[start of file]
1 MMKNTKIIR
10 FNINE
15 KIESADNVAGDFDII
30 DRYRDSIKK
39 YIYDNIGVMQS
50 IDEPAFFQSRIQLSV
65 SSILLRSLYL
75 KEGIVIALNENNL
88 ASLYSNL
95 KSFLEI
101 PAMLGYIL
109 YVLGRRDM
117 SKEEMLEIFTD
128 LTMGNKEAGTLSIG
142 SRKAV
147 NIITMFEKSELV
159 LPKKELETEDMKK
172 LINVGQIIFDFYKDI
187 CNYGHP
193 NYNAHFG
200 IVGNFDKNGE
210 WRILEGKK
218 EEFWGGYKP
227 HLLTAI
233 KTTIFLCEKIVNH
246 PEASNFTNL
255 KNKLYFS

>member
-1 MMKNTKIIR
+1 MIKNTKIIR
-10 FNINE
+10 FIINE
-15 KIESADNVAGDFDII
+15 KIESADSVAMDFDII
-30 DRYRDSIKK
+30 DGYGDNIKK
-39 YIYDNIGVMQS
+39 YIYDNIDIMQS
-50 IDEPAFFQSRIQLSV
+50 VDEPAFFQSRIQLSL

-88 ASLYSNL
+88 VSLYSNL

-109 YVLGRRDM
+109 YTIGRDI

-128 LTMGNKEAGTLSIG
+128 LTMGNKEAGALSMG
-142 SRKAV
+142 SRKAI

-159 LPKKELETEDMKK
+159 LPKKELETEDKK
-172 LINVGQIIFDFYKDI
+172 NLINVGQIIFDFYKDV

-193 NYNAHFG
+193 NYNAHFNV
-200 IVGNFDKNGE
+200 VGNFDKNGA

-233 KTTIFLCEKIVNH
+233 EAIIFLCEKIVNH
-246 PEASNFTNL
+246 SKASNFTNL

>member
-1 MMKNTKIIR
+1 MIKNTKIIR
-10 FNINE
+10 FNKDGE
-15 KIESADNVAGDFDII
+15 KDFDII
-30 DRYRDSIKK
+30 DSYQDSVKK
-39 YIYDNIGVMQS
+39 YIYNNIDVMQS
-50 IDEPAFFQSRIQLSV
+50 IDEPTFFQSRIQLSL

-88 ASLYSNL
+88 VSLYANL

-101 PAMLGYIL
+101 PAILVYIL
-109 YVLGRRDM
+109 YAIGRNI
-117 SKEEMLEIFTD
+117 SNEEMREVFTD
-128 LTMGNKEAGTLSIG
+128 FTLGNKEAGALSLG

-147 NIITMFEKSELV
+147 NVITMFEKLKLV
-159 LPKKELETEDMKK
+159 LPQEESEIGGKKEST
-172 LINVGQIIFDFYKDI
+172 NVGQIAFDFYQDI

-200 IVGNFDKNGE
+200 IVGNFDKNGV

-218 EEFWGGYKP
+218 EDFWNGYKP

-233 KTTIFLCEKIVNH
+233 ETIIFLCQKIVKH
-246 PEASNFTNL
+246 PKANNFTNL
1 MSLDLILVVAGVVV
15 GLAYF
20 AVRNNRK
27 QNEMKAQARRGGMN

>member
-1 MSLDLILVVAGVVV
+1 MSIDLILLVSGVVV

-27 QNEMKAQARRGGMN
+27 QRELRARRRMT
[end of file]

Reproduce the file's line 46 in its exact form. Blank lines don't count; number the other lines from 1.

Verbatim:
+128 LTMGNKEAGALSMG